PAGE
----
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    A Cut Above | Spring 2014 Out Here Magazine

    When his employer left the U.S., this furniture builder carved out his own job

    Jerill working on one his custom pieces
    Jerill Vance created his own job as a woodworker when his former employer moved his job overseas.
    Out Here

    By Noble Sprayberry

    Photography by Clayton Spangler

    Raised in West Virginia, Jerill Vance learned to build from his family. They shared the load whenever a relative needed to put up a house or a cabin.

    "My grandfather was the type who, if you bent a nail you'd go back and straighten it out and reuse it," says Vance, who turned early construction lessons and attention to detail into a passion for woodworking.

    For 32 years, however, shaping wood was only a hobby. He worked full-time as a technician in the research and development department of a chemical plant. Then, the company moved the department overseas, leaving Vance unemployed in 2009.

    He was 55 years old. He lived in Culloden, W.Va., a rural community with few employers. And, he wanted to work. So he started his own business.

    Now, Vance's custom furniture (jerillvancewoodworks.com) leaves customers such as Susan Weinstein happy. A bench made of oak and built with fitted, wood joints — not screws — sits in the space between her front door and fireplace.

    And, there's no other bench exactly like it, because Vance built it to suit her unique needs. She is about 5 feet 3 inches tall and her husband, Mike Millay, is 6 feet 4 inches tall. Finding furniture that suits both of them often proves challenging.

    "I wanted to be able to sit and put my shoes on with my feet on the floor," she says. "And, Mike can still stretch his legs out, so it works for him too."

    Vance built the bench a bit shorter than normal, and it was sized to just fit the door-side spot. The couple chose oak for the bench, so the piece would complement their other furniture.

    "We've had it for two years," Susan says. "It's perfect."

    Vance's transition from chemical plant technician to craftsman was helped with skills that he had been working on since he was young.

    When he was in his early teens, he helped his grandfather, Jesse Lee, build a house and a cabin. And, his father, Harry, also often put his own construction skills to use. For the younger Vance, the work was never a chore.

    "I helped because I wanted to," he says. "I really enjoyed it, because at the end of the day, after putting in some physical work, you could actually see your accomplishments."

    "I helped because I wanted to," he says. "I really enjoyed it, because at the end of the day, after putting in some physical work, you could actually see your accomplishments."

    Even when working for the chemical plant, he honed his woodworking skills, often selling and competing on the craft show circuit.

    "I worked on things that I could sell and most of those were gift items," he says. "That seemed to be the kind of thing was easy to sell and moderately priced. Around the holidays it was relatively easy to get customers to buy."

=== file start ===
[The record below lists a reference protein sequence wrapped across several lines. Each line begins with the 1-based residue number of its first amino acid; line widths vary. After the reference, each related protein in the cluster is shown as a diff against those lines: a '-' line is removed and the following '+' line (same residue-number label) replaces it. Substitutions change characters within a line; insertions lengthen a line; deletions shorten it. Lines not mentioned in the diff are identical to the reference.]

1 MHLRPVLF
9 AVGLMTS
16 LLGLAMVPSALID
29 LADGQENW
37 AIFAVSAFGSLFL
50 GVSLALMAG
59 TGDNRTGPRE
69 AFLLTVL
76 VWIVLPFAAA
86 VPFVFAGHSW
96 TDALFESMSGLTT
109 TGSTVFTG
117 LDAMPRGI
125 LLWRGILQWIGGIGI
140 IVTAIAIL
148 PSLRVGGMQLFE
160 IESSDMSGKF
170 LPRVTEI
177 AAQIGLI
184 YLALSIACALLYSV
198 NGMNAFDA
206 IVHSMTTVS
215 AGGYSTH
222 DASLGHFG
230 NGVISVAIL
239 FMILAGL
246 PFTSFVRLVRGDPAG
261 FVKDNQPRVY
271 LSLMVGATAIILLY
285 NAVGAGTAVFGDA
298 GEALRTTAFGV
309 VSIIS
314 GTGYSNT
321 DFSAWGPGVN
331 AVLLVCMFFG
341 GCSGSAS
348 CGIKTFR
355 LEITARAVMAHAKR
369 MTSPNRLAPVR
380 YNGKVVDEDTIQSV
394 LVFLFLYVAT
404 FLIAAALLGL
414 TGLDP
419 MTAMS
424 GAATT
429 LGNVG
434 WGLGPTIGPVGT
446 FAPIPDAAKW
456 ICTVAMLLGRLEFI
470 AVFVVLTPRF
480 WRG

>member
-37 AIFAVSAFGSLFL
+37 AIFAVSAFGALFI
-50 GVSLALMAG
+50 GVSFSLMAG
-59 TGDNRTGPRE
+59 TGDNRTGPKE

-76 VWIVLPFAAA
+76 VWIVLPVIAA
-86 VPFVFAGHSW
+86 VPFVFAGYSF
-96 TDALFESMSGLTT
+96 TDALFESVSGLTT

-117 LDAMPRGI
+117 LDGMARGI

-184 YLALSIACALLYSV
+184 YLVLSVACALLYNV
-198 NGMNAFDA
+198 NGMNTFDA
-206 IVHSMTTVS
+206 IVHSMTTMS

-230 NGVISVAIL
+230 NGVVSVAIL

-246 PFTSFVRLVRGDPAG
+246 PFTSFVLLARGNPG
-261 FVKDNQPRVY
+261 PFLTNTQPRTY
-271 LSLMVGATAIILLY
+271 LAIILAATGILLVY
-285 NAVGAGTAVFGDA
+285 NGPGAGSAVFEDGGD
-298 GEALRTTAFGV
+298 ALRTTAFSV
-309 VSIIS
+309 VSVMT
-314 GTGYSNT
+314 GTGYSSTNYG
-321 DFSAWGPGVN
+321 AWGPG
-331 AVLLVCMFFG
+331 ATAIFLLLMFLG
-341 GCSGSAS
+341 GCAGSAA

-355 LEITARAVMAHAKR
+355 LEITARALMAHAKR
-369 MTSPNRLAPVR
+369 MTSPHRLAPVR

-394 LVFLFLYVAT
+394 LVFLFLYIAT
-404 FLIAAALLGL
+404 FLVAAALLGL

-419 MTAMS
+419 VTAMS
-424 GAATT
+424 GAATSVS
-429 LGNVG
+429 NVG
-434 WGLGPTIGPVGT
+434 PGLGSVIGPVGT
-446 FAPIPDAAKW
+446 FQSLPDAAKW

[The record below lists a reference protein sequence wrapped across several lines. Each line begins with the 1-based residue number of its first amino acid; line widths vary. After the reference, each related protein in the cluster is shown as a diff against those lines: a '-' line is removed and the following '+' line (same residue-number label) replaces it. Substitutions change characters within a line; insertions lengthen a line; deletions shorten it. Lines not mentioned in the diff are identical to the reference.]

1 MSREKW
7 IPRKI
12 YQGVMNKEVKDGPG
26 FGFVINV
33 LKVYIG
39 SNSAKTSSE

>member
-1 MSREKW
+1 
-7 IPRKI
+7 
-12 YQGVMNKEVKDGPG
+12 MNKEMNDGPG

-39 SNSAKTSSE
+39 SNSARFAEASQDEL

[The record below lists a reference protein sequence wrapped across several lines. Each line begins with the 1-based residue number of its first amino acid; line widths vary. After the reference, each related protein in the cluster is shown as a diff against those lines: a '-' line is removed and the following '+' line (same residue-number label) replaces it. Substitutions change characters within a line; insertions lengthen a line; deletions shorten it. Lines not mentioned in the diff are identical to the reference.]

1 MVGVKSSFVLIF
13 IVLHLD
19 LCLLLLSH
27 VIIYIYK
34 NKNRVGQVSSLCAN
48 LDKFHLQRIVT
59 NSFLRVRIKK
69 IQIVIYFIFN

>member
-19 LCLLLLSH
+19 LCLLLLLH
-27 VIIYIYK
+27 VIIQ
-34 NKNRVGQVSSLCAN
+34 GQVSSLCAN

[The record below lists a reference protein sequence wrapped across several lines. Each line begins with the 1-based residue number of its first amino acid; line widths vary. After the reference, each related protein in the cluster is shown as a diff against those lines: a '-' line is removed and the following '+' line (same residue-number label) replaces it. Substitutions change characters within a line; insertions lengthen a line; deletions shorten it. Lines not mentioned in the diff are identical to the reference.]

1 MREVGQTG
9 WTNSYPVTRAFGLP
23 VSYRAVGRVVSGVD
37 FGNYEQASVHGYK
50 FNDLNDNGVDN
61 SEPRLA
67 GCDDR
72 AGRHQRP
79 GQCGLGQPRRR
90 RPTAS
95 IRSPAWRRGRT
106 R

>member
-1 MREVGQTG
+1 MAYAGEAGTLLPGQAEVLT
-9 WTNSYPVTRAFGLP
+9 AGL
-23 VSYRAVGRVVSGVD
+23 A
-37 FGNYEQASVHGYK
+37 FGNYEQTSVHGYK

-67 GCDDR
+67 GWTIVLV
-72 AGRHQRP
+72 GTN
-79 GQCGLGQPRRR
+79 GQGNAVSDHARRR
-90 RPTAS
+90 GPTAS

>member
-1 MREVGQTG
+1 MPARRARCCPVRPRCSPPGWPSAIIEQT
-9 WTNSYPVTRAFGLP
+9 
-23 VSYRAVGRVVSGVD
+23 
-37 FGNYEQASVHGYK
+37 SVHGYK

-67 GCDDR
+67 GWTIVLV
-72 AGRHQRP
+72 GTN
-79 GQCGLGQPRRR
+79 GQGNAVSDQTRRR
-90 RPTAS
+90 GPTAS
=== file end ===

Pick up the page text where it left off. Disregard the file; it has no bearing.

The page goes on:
And, he had success with items such as wooden pen-and-pencil sets in custom boxes, as well as wooden earrings and pendants. In 1993, he won a Best of Show award at a craft show in Mason County, WV.

    The chemical plant, though, continued to pay the bills, and the work also provided skills he would find valuable in woodworking.

    "I developed a way of looking at a problem and a way of solving it," he says. "It just makes it easier to work my way through an issue and come to a solution."

    THE NECESSARY TOOLS

    Once the job left, though, the hobby turned serious.

    "I elected to go back to school and get a degree in woodworking," he says. "I wanted to teach woodworking, and, of course, you needed the credentials."

    For two years, he drove more than three hours one-way to the New River Community and Technical College in Lewisburg, WV. He spent the week studying, returning home on weekends to a very supportive wife, Belinda. Now, Vance produces custom furniture from a shop on his 50 acres of hilly West Virginia land.

    "Because it's custom, I can do one piece about every three weeks," he says. "I do them one at a time; they're not mass produced."

    He kiln dries much of his own wood, often from native trees. He uses power tools to cut the wood to the dimensions necessary for each item, and then he uses hand tools to shape the finished product.

    "What people really want are custom pieces that fit their decor, and most people prefer a country or common style," he says. "I've done everything from a custom quilt cabinet to a table I'm doing now made from recycled barn wood. Their father had built the barn."

    A regional craftsman, he believes in giving customers exactly what they want.

    "There are never two pieces exactly alike," Vance says, "and that's what appeals to me."

    Noble Sprayberry is a Georgia writer.

     

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